1992 volume 21(3) pages 365 – 375
doi:10.1068/p210365

Cite as:
Johnston A, Hill H, Carman N, 1992, "Recognising faces: effects of lighting direction, inversion, and brightness reversal" Perception 21(3) 365 – 375

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Recognising faces: effects of lighting direction, inversion, and brightness reversal

Alan Johnston, Harold Hill, Nicole Carman

Received 20 September 1990, in revised form 17 June 1991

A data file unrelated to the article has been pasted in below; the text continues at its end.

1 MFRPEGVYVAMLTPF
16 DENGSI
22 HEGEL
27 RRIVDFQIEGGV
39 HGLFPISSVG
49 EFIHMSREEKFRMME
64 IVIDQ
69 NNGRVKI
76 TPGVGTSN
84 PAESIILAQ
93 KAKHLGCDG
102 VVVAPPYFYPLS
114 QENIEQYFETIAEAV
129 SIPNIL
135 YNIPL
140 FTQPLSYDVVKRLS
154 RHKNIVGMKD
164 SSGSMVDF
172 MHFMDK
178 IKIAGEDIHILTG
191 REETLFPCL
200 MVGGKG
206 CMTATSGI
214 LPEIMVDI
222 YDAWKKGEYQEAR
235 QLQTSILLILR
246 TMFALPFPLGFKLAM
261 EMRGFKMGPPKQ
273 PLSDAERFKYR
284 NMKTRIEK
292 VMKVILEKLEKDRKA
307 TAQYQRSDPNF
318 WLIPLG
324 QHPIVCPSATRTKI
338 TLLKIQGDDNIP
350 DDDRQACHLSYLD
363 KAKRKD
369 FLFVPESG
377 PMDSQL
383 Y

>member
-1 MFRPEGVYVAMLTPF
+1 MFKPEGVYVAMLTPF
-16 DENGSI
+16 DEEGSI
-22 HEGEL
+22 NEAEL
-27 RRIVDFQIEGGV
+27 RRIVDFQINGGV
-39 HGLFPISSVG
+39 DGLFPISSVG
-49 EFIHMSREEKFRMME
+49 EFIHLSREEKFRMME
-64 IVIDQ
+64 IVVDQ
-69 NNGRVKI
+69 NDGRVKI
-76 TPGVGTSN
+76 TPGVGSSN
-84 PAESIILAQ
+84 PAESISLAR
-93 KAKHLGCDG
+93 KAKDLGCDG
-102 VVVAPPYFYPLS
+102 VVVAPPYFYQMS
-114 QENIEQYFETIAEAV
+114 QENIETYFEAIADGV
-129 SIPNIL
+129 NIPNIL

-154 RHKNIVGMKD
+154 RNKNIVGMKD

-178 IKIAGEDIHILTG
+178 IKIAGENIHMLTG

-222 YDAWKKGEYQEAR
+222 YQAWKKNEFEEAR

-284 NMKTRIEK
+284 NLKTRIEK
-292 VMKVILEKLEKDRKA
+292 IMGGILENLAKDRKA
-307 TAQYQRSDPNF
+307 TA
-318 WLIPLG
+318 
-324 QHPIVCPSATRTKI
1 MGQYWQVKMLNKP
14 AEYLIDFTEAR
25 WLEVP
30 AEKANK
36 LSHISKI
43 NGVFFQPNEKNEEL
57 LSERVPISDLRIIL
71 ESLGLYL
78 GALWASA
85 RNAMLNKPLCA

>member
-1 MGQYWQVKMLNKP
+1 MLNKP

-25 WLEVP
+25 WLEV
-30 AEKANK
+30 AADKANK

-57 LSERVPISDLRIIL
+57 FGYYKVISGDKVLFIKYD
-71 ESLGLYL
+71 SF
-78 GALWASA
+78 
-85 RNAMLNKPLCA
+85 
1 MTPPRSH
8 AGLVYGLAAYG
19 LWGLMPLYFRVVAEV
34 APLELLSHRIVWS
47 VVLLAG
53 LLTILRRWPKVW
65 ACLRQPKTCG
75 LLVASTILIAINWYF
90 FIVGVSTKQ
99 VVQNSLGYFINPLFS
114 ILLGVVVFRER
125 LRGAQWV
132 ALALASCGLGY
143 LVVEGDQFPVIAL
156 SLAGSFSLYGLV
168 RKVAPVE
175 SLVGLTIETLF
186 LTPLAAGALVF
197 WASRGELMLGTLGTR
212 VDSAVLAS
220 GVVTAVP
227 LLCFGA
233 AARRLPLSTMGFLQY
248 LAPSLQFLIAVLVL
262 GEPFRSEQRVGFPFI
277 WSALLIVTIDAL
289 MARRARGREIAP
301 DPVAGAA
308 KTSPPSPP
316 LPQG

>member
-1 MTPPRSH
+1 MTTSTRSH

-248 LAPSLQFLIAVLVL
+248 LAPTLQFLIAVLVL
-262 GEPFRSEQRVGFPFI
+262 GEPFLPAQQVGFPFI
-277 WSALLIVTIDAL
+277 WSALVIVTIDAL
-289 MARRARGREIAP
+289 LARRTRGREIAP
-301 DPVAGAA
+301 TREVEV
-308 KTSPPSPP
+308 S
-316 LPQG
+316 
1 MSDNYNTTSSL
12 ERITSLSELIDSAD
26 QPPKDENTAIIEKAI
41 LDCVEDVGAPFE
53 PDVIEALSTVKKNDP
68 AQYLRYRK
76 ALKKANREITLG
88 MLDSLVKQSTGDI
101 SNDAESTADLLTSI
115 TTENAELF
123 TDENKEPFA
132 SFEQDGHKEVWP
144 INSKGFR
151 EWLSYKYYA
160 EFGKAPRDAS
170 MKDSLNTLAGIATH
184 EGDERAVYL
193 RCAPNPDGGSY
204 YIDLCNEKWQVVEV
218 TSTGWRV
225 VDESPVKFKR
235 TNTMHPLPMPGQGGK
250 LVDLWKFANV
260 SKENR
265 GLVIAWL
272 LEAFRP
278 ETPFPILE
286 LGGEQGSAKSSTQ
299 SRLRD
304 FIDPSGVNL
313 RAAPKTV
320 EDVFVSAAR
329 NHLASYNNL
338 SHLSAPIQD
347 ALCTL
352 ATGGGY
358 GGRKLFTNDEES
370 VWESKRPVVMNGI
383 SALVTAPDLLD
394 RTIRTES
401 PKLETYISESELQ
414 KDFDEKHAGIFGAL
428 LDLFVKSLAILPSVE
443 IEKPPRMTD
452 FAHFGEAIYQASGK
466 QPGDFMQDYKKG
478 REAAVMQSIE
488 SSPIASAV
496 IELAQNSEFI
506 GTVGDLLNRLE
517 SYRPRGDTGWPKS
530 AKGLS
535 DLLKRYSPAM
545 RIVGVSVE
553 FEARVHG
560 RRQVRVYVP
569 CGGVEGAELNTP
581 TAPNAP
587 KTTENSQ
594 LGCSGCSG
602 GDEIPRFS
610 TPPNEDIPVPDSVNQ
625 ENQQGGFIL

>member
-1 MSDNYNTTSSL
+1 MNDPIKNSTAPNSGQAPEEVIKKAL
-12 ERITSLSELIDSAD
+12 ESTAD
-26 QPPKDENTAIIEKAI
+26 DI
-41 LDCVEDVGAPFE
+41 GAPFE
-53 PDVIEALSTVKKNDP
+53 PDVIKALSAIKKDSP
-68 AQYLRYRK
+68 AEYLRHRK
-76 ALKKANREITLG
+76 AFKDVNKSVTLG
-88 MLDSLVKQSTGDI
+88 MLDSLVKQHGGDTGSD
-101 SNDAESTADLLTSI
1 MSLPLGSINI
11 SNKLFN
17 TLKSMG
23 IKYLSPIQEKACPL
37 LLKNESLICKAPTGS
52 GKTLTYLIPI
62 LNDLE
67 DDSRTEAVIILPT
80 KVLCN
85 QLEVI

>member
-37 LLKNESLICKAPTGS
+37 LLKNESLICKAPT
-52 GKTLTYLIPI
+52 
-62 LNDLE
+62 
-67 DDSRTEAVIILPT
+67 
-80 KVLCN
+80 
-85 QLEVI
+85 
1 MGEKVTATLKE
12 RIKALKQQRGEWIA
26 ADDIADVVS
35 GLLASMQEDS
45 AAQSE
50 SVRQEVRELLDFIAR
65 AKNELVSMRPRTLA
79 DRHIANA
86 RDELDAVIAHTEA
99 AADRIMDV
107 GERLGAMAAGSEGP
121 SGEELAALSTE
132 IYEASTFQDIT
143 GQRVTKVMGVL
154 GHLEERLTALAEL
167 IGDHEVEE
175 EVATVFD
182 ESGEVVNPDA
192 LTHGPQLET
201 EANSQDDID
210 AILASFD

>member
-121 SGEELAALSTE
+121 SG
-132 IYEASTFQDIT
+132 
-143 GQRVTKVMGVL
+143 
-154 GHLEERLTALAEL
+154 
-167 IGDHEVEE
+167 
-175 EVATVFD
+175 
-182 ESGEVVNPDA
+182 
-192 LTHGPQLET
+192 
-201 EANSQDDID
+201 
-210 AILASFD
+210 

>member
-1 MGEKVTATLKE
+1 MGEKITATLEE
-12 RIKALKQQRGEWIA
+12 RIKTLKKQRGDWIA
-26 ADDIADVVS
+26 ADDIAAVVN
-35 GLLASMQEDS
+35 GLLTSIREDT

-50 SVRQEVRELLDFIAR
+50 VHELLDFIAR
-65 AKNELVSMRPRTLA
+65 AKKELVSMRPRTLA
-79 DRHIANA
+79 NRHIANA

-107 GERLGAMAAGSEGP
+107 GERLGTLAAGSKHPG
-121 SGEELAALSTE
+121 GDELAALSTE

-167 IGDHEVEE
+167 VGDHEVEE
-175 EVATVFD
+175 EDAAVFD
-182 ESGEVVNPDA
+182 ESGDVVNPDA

Abstract. When information about three-dimensional shape obtained from shading and shadows is ambiguous, the visual system favours an interpretation of surface geometry which is consistent with illumination from above. If pictures of top-lit faces are rotated the resulting stimulus is both figurally inverted and illuminated from below. In this study the question of whether the effects of figural inversion and lighting orientation on face recognition are independent or interactive is addressed. Although there was a clear inversion effect for faces illuminated from the front and above, the inversion effect was found to be reduced or eliminated for faces illuminated from below. A strong inversion effect for photographic negatives was also found but in this case the effect was not dependent on the direction of illumination. These findings are interpreted as evidence to suggest that lighting faces from below disrupts the formation of surface-based representations of facial shape.

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